A Bushel of Pearls: Painting for Sale in Eighteenth Century Yangchow
Ginger Cheng-chi Hsü. A Bushel of Pearls: Painting for Sale in Eighteenth Century Yangchow. Stanford: Stanford University Press, 2001.
Patrick Deegan (2004)
Intending to debunk certain general myths about the status of amateur painters in China, Ginger Hsü presents four case studies in Yangzhou during the eighteenth century. In order to achieve her ends, Hsü departs from traditional art historical narratives, presenting instead studies on art objects as the products of social history. As a result A Bushel of Pearls is both a welcome antipode to the overly canonized English resources on Chinese art history, as well as a difficult project not without problems.
Hsü begins her argument by addressing the common belief that wealthy Yangzhou salt merchants were the primary patrons of artists, and that the general spirit of consumption and commerciality that seemed to reign free in Yangzhou also affected artistic production.(13) While there is some truth to this position (as Hsü points out in the patronage of the Ma brothers and in the convergence of expenditure alongside a merchant inferiority complex), Hsü argues that this ignores the wide range of socioeconomic levels and their interests present at this time in Yangzhou. In addition, these same general beliefs also belie the commercial interaction between artists and consumers, thus confronting the polemic of literati amateur versus professional craftsman. Ultimately Hsü argues that both of these types – the amateur and the professional – are embodied in the four artists she presents, and that each of these artists negotiates this cultural contradiction in novel ways.
By establishing the power of wealthy salt merchant patrons and their reputation for ostentatiousness, Hsü demonstrates how the Ma brother’s support of various scholars and artists (degreed or otherwise) was a part of a system that depended upon affiliation and association. While not a new thesis in itself, what Hsü offers is the conscious mythmaking of a Literary Gathering at Hsing-an on the Double Nine (by Fang Shih-shu), that joins in symbolic association important figures for an event that never occurred. This patronage of Fang by the Mas demonstrates for Hsü the beginning of a shift between an established system of patronage and the emerging market for various kinds of amateur style painting.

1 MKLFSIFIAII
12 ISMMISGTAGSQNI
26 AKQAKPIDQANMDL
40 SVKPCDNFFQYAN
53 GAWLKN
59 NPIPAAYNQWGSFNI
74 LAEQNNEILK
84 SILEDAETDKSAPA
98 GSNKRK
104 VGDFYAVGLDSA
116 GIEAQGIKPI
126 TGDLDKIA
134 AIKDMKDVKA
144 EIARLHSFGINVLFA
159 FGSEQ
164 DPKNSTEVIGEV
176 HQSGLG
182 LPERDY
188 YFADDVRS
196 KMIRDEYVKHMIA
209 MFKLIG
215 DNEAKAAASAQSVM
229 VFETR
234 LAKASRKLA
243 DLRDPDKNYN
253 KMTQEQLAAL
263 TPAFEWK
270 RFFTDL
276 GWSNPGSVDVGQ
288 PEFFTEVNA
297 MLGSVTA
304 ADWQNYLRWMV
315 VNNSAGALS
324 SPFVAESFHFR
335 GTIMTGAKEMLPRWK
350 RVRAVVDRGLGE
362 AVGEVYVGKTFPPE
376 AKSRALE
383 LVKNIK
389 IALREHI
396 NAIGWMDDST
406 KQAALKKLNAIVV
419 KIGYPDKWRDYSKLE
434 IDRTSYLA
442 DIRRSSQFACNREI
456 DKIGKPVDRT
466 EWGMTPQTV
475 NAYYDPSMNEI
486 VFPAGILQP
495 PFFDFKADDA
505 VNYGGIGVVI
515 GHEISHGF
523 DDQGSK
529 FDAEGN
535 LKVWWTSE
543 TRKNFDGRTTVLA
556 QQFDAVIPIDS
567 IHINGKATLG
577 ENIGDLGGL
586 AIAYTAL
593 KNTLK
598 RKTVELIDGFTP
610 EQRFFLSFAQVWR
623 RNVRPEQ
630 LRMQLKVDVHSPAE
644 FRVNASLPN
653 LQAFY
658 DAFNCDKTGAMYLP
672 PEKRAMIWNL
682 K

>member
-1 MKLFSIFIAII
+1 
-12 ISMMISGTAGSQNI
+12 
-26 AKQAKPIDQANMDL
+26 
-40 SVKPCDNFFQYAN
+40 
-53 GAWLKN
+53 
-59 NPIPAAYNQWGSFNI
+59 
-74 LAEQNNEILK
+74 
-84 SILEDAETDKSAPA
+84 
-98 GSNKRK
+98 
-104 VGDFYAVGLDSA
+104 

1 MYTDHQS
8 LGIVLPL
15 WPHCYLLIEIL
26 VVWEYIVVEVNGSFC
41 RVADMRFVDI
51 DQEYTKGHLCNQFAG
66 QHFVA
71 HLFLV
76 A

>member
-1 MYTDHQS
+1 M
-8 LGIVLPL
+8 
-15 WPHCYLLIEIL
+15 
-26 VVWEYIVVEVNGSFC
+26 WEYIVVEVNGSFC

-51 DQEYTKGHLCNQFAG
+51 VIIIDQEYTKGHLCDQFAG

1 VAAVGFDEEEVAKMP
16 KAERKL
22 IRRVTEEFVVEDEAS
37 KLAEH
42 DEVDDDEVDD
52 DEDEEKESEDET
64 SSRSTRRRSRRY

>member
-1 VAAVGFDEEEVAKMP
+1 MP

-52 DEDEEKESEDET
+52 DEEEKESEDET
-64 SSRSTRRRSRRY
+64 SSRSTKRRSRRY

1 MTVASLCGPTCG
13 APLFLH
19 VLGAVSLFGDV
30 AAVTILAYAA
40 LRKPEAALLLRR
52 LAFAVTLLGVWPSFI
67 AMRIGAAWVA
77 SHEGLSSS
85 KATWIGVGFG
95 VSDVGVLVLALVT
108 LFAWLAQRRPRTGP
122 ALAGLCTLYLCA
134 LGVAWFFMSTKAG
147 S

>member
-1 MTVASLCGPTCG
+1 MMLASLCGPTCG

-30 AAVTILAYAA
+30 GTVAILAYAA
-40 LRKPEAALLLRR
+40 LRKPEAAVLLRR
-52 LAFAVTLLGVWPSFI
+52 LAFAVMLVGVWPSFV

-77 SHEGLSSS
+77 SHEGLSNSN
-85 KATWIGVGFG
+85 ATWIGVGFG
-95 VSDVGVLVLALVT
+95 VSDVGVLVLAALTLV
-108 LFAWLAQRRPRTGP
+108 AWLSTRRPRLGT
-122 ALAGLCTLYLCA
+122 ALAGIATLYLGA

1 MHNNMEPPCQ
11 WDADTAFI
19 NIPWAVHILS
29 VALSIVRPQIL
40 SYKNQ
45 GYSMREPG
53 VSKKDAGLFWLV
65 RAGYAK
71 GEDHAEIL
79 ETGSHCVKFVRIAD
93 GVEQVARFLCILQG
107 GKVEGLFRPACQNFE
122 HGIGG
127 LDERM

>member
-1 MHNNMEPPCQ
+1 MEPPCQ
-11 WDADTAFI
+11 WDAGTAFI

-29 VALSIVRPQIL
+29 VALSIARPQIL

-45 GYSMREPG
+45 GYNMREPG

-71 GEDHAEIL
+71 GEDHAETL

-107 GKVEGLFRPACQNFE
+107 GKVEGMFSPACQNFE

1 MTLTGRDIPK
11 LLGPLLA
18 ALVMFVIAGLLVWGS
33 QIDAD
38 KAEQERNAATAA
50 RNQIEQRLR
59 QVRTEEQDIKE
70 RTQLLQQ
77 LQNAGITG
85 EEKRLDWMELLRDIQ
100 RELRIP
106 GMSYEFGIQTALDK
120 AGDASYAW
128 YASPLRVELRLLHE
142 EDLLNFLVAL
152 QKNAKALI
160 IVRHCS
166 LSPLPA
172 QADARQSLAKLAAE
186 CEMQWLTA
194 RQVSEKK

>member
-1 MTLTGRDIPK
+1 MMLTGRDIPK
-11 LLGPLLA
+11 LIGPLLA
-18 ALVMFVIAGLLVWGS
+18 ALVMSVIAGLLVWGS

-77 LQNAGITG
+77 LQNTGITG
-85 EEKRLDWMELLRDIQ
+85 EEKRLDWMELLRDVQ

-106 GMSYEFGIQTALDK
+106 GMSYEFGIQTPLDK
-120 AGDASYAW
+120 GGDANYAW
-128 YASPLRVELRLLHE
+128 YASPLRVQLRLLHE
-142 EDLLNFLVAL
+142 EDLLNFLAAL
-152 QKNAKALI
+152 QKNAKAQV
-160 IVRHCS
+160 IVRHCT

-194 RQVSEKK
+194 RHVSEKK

It is with Cheng Hsieh that Hsü’s thesis reaches a most interesting point: unlike the other artists presented, Cheng provided callers with an non-negotiable pricelist. Cheng’s attainment of the highest degree according to Hsü enabled him to have all of his creations, commercial or not, engender symbolic capital. Apparently Cheng ameliorated his price list’s base associations by claiming that it reduced the number of social obligations made upon him, while proving his Confucian incorruptibility through the apparent lack of wealth that only a corrupt official could possess. Lastly, the asking prices for Cheng’s pieces (a large hanging scroll costs 6 taels) suggested that the majority of buyers were from a vague middle income-bracket that was, most importantly, neither the lowest earning class nor the wealthiest of patrons.
Throughout these case studies Hsü tries to stress the way each artist bent the ideal rules of cultural interaction by taking advantage of cultural loopholes. However, her arguments seem largely predicated on inference and generalization instead of with careful induction. While one wants to believe that Hsü is onto something, her research does not move deeply enough into social inquiry, pushing too gently at the edges of the art historical canonical edifice. Her reviewers are quick to point out her shortcomings, especially Clunas (American Historical Review, 107.4), whose unforgiving review praises her briefly for undertaking the necessary venture, before taking her to task to numerous shortcomings. Nonetheless, in some small way, Hsü’s effort should be viewed as one small step towards the reevaluation of this important topic.
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